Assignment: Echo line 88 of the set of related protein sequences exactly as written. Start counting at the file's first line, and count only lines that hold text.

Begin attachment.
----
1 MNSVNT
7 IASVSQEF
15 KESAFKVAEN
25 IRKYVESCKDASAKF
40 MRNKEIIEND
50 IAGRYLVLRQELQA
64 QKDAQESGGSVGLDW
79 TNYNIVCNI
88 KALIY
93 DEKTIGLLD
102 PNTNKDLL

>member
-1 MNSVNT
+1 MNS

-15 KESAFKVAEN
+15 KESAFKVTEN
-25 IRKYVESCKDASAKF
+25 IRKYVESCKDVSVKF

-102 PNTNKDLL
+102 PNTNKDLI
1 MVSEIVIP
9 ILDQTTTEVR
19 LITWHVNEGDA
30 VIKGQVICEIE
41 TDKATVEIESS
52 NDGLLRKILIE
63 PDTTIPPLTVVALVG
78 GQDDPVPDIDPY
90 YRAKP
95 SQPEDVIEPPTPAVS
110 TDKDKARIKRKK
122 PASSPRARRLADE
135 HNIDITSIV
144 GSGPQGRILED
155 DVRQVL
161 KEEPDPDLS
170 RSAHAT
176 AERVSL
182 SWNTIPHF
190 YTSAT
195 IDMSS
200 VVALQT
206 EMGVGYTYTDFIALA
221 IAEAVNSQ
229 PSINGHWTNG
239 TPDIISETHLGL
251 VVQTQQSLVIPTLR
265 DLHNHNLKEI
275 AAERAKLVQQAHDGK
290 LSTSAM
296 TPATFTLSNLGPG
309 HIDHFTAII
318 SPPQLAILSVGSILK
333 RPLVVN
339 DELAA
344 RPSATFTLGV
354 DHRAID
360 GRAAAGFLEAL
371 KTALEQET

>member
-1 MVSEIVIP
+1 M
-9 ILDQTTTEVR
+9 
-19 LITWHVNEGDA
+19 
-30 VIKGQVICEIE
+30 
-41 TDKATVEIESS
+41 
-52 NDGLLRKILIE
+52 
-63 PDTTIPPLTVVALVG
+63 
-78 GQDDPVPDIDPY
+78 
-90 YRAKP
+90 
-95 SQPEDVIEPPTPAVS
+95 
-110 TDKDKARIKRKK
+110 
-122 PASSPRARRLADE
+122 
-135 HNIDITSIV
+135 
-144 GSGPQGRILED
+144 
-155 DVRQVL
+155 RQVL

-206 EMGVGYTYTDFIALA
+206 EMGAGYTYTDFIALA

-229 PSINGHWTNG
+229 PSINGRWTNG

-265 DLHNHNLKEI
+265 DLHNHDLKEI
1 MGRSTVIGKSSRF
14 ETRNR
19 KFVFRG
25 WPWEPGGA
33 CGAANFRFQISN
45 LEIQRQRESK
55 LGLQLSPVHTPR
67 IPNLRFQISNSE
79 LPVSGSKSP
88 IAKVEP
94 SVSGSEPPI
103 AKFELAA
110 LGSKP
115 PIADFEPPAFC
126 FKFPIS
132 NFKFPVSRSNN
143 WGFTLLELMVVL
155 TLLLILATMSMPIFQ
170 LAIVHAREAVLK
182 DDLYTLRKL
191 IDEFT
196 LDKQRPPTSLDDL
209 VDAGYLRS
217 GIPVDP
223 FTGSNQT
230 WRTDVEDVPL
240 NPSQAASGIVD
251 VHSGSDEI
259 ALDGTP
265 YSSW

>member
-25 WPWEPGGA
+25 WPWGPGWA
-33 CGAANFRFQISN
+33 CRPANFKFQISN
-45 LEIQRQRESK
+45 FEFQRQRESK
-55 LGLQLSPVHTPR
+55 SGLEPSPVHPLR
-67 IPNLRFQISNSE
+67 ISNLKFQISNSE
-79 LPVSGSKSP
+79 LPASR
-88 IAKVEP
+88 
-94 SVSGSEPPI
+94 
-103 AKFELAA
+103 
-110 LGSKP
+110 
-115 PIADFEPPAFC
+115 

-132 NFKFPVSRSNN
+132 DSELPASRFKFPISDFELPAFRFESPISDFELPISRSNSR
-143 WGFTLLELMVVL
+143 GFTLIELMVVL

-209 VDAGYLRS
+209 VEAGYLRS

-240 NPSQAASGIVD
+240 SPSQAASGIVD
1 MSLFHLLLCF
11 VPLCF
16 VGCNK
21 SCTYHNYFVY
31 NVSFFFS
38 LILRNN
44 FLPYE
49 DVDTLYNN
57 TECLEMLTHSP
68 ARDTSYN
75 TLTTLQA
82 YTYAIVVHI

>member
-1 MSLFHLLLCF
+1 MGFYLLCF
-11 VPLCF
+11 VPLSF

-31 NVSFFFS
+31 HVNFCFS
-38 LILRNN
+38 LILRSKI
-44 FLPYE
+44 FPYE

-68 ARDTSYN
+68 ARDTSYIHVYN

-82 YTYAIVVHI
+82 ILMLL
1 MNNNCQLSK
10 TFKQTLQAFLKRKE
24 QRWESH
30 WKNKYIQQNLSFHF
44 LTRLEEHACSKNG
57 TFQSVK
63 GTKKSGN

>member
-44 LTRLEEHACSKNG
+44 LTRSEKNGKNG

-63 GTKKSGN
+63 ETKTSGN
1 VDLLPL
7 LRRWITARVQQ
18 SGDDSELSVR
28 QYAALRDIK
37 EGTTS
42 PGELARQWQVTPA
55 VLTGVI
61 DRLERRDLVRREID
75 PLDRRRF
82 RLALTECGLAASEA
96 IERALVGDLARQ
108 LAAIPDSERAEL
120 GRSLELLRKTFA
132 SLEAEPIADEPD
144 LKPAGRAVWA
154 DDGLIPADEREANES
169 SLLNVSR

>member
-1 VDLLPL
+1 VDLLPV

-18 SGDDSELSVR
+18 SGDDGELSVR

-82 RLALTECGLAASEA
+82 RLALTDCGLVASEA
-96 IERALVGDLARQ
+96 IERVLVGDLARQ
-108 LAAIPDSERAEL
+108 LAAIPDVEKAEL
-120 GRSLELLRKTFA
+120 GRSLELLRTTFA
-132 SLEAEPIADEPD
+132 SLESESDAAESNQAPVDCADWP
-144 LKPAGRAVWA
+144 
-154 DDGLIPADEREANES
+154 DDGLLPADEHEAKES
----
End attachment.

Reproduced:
+144 